Work on the church started during the crusades in 1150. It was damaged during an earthquake in the 12th century and also during several conflicts.

  • Byblos Fossil Museum


Byblos Fossil Museum has a collection of fossilized fish, sharks, eel, flying fish, and other marine life, some millions of years old.

  • Historic Quarter and Souks
In the southeast section of the historic city, near the entrance of the archaeological site, is an old market where tourists can shop for souvenirs and antiques, or simply stroll along the old cobblestone streets and enjoy the architecture.

  • Byblos International Festival


This summer music festival is an annual event that takes place in the historic quarter.

Threats to Byblos

The 2006 Lebanon War negatively affected this ancient site by covering the harbor and town walls with an oil slick.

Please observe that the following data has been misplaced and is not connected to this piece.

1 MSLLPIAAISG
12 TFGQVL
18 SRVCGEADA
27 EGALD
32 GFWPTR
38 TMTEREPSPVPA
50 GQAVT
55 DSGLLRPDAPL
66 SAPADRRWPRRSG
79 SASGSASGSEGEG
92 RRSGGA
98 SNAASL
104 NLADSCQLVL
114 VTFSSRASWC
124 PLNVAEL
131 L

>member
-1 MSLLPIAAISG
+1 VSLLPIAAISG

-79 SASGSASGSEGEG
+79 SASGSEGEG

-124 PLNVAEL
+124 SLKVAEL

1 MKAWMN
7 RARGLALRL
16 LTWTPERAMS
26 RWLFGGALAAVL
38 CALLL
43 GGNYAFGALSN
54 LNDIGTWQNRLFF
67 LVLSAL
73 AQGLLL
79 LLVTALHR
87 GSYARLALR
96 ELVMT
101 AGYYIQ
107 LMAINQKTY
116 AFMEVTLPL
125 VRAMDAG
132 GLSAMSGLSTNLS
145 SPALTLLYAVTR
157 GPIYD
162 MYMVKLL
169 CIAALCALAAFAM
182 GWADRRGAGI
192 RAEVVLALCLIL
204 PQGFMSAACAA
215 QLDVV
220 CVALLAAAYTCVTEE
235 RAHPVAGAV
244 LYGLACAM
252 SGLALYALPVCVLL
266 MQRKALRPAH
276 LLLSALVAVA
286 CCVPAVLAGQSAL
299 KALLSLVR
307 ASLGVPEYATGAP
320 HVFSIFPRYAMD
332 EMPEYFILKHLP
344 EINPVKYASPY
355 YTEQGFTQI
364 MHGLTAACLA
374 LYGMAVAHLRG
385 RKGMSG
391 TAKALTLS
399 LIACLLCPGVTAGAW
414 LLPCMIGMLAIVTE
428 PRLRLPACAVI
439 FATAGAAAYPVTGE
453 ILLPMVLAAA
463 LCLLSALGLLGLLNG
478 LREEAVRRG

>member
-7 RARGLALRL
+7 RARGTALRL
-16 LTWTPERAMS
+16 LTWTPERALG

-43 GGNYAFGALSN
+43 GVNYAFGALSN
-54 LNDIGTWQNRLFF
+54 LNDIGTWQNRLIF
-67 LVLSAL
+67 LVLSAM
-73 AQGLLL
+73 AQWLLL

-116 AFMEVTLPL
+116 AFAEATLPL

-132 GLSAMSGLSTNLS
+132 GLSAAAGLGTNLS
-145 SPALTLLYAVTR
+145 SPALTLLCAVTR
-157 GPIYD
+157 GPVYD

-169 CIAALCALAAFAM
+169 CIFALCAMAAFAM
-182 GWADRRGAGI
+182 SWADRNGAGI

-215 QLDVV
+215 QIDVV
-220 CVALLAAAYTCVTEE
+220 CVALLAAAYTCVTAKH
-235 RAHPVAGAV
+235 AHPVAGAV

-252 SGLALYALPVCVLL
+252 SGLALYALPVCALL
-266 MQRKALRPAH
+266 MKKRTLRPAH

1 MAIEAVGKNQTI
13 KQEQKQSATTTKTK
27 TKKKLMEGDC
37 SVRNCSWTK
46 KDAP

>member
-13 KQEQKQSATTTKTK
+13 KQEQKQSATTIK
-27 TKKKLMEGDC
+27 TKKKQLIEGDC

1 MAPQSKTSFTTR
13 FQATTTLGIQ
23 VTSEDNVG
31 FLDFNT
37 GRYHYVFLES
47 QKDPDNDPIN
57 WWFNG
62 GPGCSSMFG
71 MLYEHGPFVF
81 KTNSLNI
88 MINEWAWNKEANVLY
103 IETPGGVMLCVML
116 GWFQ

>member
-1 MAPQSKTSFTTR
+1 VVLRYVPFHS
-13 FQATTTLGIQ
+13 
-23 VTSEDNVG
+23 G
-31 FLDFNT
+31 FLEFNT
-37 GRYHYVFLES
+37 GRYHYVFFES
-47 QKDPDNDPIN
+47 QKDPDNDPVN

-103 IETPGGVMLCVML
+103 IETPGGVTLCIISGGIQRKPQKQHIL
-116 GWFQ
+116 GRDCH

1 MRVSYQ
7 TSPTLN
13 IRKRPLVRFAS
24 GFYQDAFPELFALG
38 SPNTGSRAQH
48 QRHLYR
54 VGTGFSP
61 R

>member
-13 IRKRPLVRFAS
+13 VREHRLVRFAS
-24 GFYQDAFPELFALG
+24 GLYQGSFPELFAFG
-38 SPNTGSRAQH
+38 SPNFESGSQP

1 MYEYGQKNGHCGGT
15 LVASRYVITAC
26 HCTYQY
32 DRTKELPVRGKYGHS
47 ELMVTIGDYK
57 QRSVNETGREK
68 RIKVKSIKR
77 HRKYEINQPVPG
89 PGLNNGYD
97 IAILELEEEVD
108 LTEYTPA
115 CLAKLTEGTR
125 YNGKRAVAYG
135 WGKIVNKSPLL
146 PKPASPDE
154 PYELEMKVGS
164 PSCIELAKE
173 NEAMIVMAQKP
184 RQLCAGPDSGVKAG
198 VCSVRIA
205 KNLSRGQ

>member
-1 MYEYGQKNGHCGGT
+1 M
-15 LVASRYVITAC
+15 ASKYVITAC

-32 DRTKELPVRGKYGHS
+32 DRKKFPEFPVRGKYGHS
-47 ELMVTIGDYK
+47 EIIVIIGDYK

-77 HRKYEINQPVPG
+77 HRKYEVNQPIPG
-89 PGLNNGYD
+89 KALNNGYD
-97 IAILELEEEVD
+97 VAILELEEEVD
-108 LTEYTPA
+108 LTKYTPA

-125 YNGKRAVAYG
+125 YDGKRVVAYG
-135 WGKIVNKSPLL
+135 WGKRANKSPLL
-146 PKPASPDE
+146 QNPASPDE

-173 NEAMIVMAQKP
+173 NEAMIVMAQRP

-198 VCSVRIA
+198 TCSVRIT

Today

Today, Byblos (Jbeil) is a modern city. It remains one of Lebanon's biggest tourist attractions, mainly because of its rich history and scenic mountains overlooking the Mediterranean. Most of the people of Byblos are Maronite Catholics. There are also some Shi'a Muslims, whose ancestors escaped expulsion by the Seljuk Turks in the Middle Ages. (The city of Bint Jbeilmarker ("daughter of Jbeil") in southern Lebanon was founded by those displaced Shi'a. Byblos has three representatives in the Parliament of Lebanonmarker: two Maronites and one Shi'a.

Bibliography

There are Sunni moslems and the Lakkis family a prominent Sunni Moslem is one of the few native families of Byblos. The Lakkis came to Byblos during the Ottoman rules from Albania,the mosque adjacent from the fortress, the old souk owned by Sunni "Wakef" and the cemetery in the middle are signs of the deep roots of the Lakkis family in Byblos.

Sister cities



See also



References

  1. The Theology Of The Phœnicians: From Sanchoniatho
  2. http://www.britannica.com/EBchecked/topic/86962/Byblos
  3. Shaw, Ian: "The Oxford History of Ancient Egypt", page 321. Oxford University Press, 2000. ISBN 978-0-19-280458-7
  4. Lebanon Elections 2005


External links